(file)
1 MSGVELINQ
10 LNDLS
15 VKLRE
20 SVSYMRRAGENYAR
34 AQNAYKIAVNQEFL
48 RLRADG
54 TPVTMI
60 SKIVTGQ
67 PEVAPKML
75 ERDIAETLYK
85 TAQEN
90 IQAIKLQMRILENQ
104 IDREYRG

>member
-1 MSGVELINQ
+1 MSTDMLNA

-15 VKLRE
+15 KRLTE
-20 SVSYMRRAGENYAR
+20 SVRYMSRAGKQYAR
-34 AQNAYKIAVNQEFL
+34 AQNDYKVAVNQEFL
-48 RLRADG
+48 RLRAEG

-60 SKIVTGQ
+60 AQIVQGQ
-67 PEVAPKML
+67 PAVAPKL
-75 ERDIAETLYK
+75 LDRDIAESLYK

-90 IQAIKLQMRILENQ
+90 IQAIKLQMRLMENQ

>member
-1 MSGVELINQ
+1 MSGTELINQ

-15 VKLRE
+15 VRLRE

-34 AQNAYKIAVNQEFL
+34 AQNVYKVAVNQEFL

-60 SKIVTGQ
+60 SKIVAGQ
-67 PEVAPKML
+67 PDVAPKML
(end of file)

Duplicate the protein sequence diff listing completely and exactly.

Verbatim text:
1 MSGVELINQ
10 LNDLS
15 VKLRE
20 SVSYMRRAGENYAR
34 AQNAYKIAVNQEFL
48 RLRADG
54 TPVTMI
60 SKIVTGQ
67 PEVAPKML
75 ERDIAETLYK
85 TAQEN
90 IQAIKLQMRILENQ
104 IDREYRG

>member
-1 MSGVELINQ
+1 MSTDMLNA

-15 VKLRE
+15 KRLTE
-20 SVSYMRRAGENYAR
+20 SVRYMSRAGKQYAR
-34 AQNAYKIAVNQEFL
+34 AQNDYKVAVNQEFL
-48 RLRADG
+48 RLRAEG

-60 SKIVTGQ
+60 AQIVQGQ
-67 PEVAPKML
+67 PAVAPKL
-75 ERDIAETLYK
+75 LDRDIAESLYK

-90 IQAIKLQMRILENQ
+90 IQAIKLQMRLMENQ

>member
-1 MSGVELINQ
+1 MSGTELINQ

-15 VKLRE
+15 VRLRE

-34 AQNAYKIAVNQEFL
+34 AQNVYKVAVNQEFL

-60 SKIVTGQ
+60 SKIVAGQ
-67 PEVAPKML
+67 PDVAPKML